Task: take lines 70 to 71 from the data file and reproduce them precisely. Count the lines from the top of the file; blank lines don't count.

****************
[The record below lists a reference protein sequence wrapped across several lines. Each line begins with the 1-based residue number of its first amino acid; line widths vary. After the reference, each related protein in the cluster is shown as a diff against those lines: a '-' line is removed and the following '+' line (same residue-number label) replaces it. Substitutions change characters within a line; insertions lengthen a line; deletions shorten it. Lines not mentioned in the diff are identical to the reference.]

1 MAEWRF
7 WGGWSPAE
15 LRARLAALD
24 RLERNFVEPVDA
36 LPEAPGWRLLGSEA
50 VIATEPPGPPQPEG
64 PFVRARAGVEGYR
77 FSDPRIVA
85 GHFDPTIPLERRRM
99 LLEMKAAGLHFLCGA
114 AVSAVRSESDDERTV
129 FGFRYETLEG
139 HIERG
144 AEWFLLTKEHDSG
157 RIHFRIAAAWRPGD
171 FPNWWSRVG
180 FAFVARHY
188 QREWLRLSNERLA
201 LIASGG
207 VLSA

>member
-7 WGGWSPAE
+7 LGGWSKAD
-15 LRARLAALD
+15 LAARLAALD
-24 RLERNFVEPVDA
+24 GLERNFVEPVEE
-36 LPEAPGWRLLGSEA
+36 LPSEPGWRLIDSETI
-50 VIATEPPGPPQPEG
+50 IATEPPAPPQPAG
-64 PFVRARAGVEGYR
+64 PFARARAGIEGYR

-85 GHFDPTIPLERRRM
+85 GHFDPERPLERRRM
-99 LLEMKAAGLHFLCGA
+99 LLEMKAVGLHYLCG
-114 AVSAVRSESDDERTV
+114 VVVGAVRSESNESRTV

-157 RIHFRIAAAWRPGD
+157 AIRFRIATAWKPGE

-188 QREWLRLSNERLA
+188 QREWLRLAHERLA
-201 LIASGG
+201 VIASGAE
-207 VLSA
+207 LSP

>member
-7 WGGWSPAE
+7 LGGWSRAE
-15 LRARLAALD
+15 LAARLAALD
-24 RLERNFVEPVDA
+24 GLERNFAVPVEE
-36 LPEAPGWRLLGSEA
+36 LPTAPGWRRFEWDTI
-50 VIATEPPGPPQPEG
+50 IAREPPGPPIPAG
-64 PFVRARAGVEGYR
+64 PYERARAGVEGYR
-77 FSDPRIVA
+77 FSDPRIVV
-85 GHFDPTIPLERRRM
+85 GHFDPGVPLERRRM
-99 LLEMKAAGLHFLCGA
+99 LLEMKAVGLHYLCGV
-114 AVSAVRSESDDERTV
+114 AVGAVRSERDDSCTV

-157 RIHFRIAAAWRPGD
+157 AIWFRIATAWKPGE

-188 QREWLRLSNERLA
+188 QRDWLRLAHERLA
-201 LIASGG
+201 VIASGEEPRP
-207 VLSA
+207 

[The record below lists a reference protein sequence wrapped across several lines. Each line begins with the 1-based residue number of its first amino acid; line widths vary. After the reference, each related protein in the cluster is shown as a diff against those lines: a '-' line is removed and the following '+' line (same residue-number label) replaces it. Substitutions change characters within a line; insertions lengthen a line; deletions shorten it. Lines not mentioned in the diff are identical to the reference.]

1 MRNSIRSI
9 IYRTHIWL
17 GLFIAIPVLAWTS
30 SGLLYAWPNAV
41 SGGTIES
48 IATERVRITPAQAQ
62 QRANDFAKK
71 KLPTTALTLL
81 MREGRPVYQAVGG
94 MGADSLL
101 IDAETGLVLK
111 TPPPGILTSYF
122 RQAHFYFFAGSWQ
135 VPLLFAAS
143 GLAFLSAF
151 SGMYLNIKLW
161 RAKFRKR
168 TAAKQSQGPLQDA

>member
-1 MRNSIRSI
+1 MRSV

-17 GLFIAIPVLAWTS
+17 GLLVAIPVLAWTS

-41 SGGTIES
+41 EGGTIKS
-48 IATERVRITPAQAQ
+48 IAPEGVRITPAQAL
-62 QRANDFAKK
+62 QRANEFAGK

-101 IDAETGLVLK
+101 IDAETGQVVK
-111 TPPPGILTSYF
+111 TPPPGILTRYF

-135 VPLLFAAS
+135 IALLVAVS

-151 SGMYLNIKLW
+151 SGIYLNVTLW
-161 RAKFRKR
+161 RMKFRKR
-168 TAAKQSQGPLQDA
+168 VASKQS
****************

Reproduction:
-157 RIHFRIAAAWRPGD
+157 AIWFRIATAWKPGE